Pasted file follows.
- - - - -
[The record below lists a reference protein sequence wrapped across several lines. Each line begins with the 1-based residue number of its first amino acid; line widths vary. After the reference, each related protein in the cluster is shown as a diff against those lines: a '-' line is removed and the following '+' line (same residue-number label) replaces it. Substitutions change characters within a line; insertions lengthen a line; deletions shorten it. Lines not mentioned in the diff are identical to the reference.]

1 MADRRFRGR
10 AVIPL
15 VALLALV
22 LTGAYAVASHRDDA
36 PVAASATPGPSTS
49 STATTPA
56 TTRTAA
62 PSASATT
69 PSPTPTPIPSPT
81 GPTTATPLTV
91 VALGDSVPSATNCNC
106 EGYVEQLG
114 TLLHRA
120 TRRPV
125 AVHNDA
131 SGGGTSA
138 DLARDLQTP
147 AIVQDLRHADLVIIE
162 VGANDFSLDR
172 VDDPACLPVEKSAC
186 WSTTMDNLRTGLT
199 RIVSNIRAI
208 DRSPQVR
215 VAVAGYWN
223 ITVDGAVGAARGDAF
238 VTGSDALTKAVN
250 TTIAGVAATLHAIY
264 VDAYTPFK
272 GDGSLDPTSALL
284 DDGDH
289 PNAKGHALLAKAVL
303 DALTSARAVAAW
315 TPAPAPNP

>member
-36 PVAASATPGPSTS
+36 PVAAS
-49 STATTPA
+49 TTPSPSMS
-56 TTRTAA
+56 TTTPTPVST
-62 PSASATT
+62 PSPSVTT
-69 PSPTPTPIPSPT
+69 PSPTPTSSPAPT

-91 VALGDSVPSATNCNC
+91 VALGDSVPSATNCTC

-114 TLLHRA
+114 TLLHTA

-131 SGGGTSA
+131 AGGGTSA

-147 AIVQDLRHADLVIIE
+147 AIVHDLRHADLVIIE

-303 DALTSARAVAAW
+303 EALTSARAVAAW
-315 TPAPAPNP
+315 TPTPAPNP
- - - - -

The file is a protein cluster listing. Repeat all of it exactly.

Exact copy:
[The record below lists a reference protein sequence wrapped across several lines. Each line begins with the 1-based residue number of its first amino acid; line widths vary. After the reference, each related protein in the cluster is shown as a diff against those lines: a '-' line is removed and the following '+' line (same residue-number label) replaces it. Substitutions change characters within a line; insertions lengthen a line; deletions shorten it. Lines not mentioned in the diff are identical to the reference.]

1 MADRRFRGR
10 AVIPL
15 VALLALV
22 LTGAYAVASHRDDA
36 PVAASATPGPSTS
49 STATTPA
56 TTRTAA
62 PSASATT
69 PSPTPTPIPSPT
81 GPTTATPLTV
91 VALGDSVPSATNCNC
106 EGYVEQLG
114 TLLHRA
120 TRRPV
125 AVHNDA
131 SGGGTSA
138 DLARDLQTP
147 AIVQDLRHADLVIIE
162 VGANDFSLDR
172 VDDPACLPVEKSAC
186 WSTTMDNLRTGLT
199 RIVSNIRAI
208 DRSPQVR
215 VAVAGYWN
223 ITVDGAVGAARGDAF
238 VTGSDALTKAVN
250 TTIAGVAATLHAIY
264 VDAYTPFK
272 GDGSLDPTSALL
284 DDGDH
289 PNAKGHALLAKAVL
303 DALTSARAVAAW
315 TPAPAPNP

>member
-36 PVAASATPGPSTS
+36 PVAAS
-49 STATTPA
+49 TTPSPSMS
-56 TTRTAA
+56 TTTPTPVST
-62 PSASATT
+62 PSPSVTT
-69 PSPTPTPIPSPT
+69 PSPTPTSSPAPT

-91 VALGDSVPSATNCNC
+91 VALGDSVPSATNCTC

-114 TLLHRA
+114 TLLHTA

-131 SGGGTSA
+131 AGGGTSA

-147 AIVQDLRHADLVIIE
+147 AIVHDLRHADLVIIE

-303 DALTSARAVAAW
+303 EALTSARAVAAW
-315 TPAPAPNP
+315 TPTPAPNP